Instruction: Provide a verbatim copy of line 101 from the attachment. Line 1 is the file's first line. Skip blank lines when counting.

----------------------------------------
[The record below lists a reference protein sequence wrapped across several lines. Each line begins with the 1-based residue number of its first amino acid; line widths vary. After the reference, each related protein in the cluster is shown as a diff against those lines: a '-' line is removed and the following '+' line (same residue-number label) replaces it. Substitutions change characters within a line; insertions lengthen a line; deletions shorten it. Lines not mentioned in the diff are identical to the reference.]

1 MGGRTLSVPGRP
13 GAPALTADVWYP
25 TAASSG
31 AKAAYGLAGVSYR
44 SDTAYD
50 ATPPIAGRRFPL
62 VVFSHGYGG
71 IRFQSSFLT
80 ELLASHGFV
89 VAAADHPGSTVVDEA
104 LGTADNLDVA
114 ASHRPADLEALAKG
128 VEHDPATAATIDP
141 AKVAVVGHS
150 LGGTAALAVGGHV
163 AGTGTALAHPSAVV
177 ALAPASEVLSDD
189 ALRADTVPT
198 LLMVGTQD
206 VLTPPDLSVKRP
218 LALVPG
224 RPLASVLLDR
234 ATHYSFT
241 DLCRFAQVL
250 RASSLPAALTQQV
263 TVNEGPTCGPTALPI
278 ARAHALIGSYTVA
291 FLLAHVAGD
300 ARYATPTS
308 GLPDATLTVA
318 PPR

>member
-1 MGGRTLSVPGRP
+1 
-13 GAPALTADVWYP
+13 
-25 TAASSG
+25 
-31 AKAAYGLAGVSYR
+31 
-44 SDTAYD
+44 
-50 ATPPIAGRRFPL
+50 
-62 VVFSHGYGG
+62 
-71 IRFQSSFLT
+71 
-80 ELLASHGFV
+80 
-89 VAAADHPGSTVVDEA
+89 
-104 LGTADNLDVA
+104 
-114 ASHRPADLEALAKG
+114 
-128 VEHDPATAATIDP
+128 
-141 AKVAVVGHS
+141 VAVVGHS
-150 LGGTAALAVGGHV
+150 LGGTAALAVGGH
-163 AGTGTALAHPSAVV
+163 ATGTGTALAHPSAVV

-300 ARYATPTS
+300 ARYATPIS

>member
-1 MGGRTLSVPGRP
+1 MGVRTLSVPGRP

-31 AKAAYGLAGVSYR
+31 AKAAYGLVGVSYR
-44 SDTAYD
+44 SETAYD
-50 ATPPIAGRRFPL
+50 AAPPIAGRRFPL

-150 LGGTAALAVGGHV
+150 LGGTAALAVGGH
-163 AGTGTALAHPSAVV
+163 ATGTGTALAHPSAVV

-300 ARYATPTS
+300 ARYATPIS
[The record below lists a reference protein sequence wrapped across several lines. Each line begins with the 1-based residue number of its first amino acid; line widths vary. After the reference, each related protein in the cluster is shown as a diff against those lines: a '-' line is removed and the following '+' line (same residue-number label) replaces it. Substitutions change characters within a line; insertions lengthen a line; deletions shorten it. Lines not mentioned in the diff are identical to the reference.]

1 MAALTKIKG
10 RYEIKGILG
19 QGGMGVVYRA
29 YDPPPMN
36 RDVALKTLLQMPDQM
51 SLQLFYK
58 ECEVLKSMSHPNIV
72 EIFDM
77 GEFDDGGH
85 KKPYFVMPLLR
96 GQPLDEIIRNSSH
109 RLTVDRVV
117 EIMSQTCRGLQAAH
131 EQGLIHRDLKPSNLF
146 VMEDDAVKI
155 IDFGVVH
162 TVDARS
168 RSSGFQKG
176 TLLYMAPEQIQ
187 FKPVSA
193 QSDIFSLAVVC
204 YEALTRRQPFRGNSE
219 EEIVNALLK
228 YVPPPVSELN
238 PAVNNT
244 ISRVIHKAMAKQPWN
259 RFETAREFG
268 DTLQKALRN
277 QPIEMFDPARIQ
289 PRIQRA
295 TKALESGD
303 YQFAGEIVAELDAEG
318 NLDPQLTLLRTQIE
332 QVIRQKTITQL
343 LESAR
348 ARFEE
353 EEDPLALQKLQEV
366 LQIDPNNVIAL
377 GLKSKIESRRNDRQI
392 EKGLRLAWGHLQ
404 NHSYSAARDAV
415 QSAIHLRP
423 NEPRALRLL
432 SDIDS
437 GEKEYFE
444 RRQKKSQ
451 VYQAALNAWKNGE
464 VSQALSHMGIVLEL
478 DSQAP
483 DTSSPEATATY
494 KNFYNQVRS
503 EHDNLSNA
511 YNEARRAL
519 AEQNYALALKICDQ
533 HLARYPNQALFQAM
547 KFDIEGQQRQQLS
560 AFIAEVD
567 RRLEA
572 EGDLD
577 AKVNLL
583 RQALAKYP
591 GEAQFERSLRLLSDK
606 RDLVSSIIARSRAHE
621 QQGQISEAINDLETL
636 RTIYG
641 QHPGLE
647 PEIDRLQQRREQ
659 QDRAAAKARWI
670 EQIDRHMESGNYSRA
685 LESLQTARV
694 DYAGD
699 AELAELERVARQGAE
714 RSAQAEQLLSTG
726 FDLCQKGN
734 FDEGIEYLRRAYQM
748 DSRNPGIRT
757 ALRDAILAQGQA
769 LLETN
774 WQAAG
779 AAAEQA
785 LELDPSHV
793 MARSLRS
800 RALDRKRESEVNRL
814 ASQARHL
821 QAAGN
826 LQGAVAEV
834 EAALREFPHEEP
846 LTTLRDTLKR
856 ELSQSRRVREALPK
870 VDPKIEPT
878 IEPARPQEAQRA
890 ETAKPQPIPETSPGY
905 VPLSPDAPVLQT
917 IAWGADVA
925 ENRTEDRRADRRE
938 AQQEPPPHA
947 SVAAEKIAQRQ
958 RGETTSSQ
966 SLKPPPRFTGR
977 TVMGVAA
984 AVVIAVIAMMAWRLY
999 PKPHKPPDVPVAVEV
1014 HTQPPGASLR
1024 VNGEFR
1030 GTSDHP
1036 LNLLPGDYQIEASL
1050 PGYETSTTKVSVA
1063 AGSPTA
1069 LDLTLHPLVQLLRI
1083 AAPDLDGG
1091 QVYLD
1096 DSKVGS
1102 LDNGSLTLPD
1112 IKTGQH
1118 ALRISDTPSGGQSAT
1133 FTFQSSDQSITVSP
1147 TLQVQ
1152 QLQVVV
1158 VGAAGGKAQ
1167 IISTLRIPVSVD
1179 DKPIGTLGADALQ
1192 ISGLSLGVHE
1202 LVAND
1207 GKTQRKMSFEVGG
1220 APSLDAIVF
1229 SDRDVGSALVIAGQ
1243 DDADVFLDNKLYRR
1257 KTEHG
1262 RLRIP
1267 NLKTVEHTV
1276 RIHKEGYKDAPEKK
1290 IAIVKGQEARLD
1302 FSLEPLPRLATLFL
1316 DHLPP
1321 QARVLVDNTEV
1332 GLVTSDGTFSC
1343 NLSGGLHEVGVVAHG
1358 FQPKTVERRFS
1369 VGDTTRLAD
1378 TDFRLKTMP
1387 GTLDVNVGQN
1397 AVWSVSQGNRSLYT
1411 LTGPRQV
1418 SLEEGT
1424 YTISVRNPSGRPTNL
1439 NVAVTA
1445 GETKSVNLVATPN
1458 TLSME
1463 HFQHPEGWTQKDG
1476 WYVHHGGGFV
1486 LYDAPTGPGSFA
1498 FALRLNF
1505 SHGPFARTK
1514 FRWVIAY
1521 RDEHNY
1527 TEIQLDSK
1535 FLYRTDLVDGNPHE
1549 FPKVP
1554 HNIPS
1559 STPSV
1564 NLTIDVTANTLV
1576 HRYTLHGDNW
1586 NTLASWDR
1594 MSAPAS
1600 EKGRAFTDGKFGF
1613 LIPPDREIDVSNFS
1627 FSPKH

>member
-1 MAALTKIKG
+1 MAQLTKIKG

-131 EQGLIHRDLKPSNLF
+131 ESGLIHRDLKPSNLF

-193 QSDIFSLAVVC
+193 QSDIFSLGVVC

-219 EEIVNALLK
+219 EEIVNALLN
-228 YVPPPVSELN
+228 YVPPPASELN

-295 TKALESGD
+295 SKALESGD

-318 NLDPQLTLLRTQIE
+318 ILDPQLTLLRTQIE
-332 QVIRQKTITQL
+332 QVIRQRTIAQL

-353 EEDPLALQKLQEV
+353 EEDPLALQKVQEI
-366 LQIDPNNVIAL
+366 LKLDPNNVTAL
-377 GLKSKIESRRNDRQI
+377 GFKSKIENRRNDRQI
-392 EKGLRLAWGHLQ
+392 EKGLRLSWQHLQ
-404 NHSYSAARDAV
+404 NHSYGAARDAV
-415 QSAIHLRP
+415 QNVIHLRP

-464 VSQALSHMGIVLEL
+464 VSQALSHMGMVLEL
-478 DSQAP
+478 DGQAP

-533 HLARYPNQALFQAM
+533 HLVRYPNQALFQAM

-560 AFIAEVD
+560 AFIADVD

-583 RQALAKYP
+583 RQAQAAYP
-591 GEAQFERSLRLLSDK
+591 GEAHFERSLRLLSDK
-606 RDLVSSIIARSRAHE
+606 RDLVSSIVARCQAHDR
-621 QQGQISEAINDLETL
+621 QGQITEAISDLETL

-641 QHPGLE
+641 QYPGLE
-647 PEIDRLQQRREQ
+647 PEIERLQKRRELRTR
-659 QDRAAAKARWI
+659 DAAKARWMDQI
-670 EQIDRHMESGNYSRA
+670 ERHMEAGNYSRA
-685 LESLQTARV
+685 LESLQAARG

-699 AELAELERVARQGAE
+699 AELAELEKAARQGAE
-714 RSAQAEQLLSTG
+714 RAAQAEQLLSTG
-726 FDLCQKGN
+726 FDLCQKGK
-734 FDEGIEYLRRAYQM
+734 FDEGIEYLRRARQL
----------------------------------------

168 RSSGFQKG